Today's parenting interview comes courtesy Megan over at Boho Mama. Megan has two beautiful twin girls, Ruth and Afton -- I love her posts about her girls and her own struggles and triumphs throughout their first year, but I also think she's just a fantastic writer in general (check out these posts to see what I mean). Read on to learn a little more about Megan's parenting style:
How old were your parents when you were born? How old were you when you had your first child? Was your decision about when to have kids affected in any way by your parents' choices?
My parents were married very young - 19 and 23 - and my mom was 21 when she gave birth to me. I loved growing up with young parents, and wanted be a young mom myself. I was in a serious relationship in my late teens and thought we were going to get married and have babies right away...but the relationship ended, and after I met my husband, we waited four years before deciding it was time to expand our family. We took advantage of our freedom as young marrieds - freedom that my parents did not get to experience. We moved to the big city, finished our degrees, worked fulfilling jobs, and traveled the world. I was 26 when the time felt right, and less than one year later I gave birth to twin girls.
What are your plans (if any) about the number of children you hope to have? Is your decision about how many children you'll have affected in any way by your parents' choices?
After my sister came along, I wanted at least three kids. There is a fullness with three that is so enjoyable, and I hear my mom's voice in my head saying, "if you have three, might as well have four!" She always regretted not having a fourth so my sister would have a buddy. It makes sense to me, but I haven't convinced my husband just yet. I don't want to say that finances are an issue. That reason bums me out!
How does the place where you grew up impact your own decision-making about where to raise your family?
We are a West Coast family: Idaho, California, Arizona, and for most of my life, Oregon. I love the Pacific Northwest corner of the U.S. and it will always be home. I want my kids to experience the cold ocean, the dense forests, the rushing rivers, the snow-covered mountains, and the high desert. Our big cities aren't too big and our people are relaxed, friendly, and adventurous. We're also quasi-hippies. I can't think of anywhere I'd rather live, so with that in mind, I want to raise my kids here, too.
How does your role as a disciplinarian reflect on your own upbringing?
One practice I like is using the term "instruction" as opposed to "discipline". What I do know is that I want my children to learn how to take responsibility for their own actions, be confident in their decisions (whether good or bad) and I want our home to be a place where emotions can be expressed in a healthy way, without shame or undue guilt. I think my desire for this stems from feeling scared of my own questions and feelings as a child, and I don't want my own kids to have that same experience. If they don't find validation or reassurance in the home, they'll go find it elsewhere. I don't want that to happen.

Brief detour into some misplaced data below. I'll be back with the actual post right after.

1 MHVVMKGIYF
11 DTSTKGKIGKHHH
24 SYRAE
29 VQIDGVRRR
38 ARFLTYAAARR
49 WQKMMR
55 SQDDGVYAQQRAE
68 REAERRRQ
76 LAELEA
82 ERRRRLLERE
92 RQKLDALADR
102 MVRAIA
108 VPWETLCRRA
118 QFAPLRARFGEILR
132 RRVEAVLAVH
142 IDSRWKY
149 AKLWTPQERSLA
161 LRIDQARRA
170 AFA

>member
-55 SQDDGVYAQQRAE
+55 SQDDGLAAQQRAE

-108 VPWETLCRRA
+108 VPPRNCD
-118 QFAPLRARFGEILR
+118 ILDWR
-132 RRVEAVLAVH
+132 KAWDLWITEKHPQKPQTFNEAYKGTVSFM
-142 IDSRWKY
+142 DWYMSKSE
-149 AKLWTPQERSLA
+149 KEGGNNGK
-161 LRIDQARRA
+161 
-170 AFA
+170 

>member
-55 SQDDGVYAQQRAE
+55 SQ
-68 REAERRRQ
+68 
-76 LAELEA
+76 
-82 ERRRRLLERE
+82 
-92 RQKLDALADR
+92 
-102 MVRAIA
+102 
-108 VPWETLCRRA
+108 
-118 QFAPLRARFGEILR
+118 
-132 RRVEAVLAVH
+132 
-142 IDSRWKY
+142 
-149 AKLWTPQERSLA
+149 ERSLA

Do you have any memories from your childhood of moments when you thought "I'll never be like this as a parent" or "I hope to be just like my mom because..."?
I love my mom. She is my best friend. There are some moments when I say, "that was SO my mom!" and laugh, because it was something silly or forgetful. Then, I call her and tell her about it, and we laugh together. But in the deeper ways, she has inspired me by the sacrifices she has made for her family and the way she has still remained true to herself. She is a strong, independent woman and I can say that I do hope to be like her. And my dad...he and I have a special bond. We also have a running family joke about Lord Byron (dad) vs. Chuck Norris.
It's hard to know if I'm acting like my own parents, because I am only eight months into being a mom. I do know that some of the ways we plan on parenting are contrary to the ways we both were raised, and while our parents respect our decisions and give us room to figure it out, there isn't always common ground. They don't second guess our decisions and they don't give advice without being asked, and that has meant a lot to me as a first-time mom trying to make sense of it all. Their respect gives me a great sense of peace.
How has becoming a parent changed your relationship with your own parents?
I am thankful every single day that I grew up in a loving and safe environment. So many people have not had that luxury. My parents, despite their mistakes and their flawed human-ness, worked hard to model healthy relationships for us. Parenting is tough, and their dedication to their relationship and to our health as a family unit is something that I recognize and respect them for doing. They've already set me up for success as a parent, and I pray I can do the same for my children.
Thanks, Megan! Stop by Boho Mama to read more about her twins and her life in Portland. Coming up tomorrow: Suzi!